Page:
J. Bryan Hehir
From “What Can and Should Be Done?” vol. 30, no. 2 (Summer/Fall 2001)
J. Bryan Hehir, 2016. Photo: HDS photograph.
To write about September 11, 2001, is to know the paucity of one’s vocabulary and literary skill. The words are so disproportionate to the tragedy that the temptation is to stop trying to describe it. . . . But two weeks removed from the terror it is necessary also to consider its political significance for the United States and the world. It is by combining the human, the moral, and the political dimensions of September 11 that we can ask what can we do and what should we do as a nation to respond.
“Can” and “should” yield a multidimensional response: personal, social, and global responses are needed—and all have begun. . . .
The personal response will intensify and continue as the inevitable need to memorialize and bury the dead by the thousands will face the nation and its religious communities. . . . This kind of response is intense, concrete, and specific. . . .
The social response is also deeply personal and particular but in a different way. The challenge between the pastoral and social is this: as we draw together as a country in response to tragedy, how we avoid doing so by isolating or ostracizing or victimizing a few as “the other.” . . . The primary imperative of the social response is to protect Arab-American citizens, visitors and students from the Middle East, and Muslims generally from any kind of labeling, guilt by association, covert or overt discrimination or harassment. Beyond protection is the equally important public recognition that communities of Arab descent and Muslim faith are productive, loyal, contributing citizens in this land. . . .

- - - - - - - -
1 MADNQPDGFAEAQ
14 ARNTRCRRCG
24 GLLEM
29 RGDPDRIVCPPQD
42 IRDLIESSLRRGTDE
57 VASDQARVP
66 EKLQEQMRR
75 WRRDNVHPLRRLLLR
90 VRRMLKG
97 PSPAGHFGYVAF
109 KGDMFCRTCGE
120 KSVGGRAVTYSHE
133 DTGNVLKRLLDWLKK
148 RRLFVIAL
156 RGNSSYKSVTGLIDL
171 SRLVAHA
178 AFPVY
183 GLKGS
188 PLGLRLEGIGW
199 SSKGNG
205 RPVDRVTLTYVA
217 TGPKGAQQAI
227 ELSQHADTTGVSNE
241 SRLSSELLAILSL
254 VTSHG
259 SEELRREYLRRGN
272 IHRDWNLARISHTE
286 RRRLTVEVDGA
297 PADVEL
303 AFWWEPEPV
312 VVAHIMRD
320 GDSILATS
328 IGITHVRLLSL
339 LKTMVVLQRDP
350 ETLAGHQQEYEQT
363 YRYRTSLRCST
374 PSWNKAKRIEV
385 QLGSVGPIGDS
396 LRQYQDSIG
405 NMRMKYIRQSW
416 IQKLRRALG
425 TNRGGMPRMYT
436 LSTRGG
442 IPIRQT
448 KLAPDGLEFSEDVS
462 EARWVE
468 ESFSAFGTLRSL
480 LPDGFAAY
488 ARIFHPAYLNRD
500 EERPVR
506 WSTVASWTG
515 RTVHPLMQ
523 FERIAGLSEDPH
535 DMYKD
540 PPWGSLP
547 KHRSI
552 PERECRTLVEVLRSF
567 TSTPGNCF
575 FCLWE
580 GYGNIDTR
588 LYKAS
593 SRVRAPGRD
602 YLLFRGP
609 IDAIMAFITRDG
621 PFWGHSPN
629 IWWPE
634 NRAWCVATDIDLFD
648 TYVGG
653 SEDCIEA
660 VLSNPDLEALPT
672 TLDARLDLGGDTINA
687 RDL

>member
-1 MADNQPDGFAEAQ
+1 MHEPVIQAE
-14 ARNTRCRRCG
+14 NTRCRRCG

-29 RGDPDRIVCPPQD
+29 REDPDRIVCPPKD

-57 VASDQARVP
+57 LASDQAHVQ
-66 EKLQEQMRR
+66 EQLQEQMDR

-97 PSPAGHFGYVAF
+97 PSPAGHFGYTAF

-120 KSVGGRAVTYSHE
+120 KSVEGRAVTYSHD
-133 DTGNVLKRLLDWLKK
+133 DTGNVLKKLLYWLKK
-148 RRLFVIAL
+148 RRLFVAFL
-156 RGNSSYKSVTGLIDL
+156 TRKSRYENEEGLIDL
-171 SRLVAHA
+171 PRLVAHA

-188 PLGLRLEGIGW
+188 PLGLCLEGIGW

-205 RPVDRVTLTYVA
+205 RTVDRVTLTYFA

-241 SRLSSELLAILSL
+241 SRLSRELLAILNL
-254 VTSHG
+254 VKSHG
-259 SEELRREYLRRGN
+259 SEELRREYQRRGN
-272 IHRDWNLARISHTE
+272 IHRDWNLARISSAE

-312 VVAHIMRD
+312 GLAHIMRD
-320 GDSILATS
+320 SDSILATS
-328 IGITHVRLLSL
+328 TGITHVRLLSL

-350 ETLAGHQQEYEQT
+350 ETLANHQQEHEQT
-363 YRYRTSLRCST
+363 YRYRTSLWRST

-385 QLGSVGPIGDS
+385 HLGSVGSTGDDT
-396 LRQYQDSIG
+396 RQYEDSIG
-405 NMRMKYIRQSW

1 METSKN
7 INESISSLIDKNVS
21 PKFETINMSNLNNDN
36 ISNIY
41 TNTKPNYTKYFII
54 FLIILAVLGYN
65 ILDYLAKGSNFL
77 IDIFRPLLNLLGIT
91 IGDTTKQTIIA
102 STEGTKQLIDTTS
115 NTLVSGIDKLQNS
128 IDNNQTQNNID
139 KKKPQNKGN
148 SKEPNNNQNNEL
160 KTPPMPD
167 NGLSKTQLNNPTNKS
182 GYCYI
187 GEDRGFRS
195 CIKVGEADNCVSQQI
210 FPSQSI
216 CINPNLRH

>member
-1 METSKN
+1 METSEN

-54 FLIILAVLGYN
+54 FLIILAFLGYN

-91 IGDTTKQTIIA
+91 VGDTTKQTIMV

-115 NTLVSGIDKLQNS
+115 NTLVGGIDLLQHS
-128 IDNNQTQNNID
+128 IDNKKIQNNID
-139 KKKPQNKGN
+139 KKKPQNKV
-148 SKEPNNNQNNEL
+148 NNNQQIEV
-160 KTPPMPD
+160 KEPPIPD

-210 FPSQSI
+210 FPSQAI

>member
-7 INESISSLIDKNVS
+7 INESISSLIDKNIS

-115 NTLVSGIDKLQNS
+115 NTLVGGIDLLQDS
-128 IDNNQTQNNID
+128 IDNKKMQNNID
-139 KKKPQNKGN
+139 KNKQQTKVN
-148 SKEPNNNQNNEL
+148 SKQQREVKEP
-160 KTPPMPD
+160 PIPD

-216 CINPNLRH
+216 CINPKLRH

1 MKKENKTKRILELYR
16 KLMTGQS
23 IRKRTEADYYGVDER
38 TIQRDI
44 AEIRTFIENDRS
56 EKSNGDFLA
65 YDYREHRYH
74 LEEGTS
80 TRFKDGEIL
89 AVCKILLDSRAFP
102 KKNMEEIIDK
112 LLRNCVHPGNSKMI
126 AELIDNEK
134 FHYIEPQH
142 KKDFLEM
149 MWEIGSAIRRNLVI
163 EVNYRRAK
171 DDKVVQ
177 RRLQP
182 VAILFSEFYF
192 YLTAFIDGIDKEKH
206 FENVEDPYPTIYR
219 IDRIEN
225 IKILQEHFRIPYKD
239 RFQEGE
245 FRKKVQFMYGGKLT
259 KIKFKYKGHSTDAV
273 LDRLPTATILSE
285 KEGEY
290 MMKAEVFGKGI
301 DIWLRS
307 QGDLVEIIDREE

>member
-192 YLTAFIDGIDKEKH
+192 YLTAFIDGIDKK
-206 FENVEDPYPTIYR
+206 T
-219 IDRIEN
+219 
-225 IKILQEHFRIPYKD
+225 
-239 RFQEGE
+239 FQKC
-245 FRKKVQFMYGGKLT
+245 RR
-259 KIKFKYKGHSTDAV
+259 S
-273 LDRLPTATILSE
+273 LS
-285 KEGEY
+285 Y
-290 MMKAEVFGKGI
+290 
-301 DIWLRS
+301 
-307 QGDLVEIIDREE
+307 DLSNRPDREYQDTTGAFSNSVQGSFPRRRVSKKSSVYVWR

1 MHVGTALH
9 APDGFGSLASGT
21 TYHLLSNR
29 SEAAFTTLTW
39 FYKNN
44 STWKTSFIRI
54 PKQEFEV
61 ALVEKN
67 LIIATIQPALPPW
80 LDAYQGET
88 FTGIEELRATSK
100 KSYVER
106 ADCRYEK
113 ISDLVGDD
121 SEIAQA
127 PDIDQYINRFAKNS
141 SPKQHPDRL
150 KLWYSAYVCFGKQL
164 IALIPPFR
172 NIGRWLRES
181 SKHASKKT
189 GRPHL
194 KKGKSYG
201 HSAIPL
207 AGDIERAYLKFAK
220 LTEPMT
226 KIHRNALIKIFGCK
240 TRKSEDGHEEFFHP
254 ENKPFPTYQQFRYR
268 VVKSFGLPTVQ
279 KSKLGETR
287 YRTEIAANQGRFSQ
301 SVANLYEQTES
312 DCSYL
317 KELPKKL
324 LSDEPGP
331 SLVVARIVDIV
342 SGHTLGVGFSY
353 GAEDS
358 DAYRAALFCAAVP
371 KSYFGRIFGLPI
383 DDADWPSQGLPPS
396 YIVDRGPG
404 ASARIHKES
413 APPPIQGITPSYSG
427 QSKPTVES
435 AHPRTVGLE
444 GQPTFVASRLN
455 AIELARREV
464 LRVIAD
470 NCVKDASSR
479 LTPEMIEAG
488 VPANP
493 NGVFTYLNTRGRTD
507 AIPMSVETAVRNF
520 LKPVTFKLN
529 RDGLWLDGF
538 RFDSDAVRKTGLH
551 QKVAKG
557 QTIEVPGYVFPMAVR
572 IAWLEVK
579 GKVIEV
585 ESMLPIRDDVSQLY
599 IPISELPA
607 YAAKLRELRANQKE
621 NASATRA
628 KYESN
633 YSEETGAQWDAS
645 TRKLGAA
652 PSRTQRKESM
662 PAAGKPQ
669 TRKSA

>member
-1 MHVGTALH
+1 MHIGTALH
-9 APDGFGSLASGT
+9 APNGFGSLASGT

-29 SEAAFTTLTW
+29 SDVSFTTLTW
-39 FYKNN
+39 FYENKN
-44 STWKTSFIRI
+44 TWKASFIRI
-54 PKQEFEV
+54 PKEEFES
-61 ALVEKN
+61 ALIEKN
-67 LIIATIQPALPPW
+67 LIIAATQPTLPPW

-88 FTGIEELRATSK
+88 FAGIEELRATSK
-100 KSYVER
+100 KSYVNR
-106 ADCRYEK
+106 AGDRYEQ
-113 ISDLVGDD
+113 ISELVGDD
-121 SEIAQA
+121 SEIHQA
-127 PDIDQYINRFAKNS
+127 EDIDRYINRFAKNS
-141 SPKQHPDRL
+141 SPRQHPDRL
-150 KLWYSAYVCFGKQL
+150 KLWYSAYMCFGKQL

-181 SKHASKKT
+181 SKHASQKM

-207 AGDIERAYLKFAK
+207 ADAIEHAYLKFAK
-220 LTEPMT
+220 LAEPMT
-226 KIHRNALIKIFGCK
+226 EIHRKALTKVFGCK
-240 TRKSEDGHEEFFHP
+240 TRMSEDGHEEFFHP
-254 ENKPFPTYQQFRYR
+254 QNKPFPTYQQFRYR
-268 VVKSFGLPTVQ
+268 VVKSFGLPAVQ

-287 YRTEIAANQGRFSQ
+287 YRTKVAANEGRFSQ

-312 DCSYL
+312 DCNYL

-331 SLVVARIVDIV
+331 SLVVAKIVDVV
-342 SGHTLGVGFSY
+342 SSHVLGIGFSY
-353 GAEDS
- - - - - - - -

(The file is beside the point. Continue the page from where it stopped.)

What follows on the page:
. . . On the whole the nation has a better record on ethnic and religious pluralism than it has had on racial equality and integration. The future, one shaped by a world of fluid boundaries and borders, requires doing better on all fronts of religious, racial, and ethnic pluralism. Crises often remind us of deep, paramount truths; the social response to September 11 will test our commitment to e pluribus unum.
By this writing the global response has moved to center stage, and it is the most complex of the three in analytical terms. . . . The first press calls I received wanted to know if military action would be permissible under traditional “just war” teaching. That is a crucial but very narrow question. To answer it without acknowledging its constraints is to set the whole policy discussion off in the wrong direction. . . . I think there is some value in questioning an idea that seems to have widespread support, namely that a policy response to terrorism should be defined as a war. . . . The language and imagery of war mobilizes a population in a unique fashion. Recognizing this, even if one believes that an effective response to terrorism requires a military dimension, it is better not to locate the whole effort under the category of war—better to forfeit the rhetorical bounce that derives from invoking war and define what should be done more precisely.
How [do we] achieve this precision and why is it important? Because ideas and language shape the logic of policy and promote public expectations here and abroad. Even those espousing the language of war quickly acknowledge this will not be like other wars. . . . The target of this effort is transnational in scope and non-governmental in character. . . .
The United Nations High Commissioner for Human Rights described the attack as a crime against humanity. But just cause alone does not yield the conclusion that resort to war is necessary, prudent, or legitimate. Other issues of a measured response, understood morally, must be tested and answered.
J. Bryan Hehir was Chair of the Executive Committee of the Faculty of Divinity at HDS from 1999 to 2002. At his request he was not called “Dean” to signal that he had ecclesiastical responsibilities with the Roman Catholic Church during his tenure. This article appeared first in the October 8, 2001, issue of America: The National Catholic Weekly, and was reprinted with permission in the Summer/Fall 2001 Harvard Divinity Bulletin.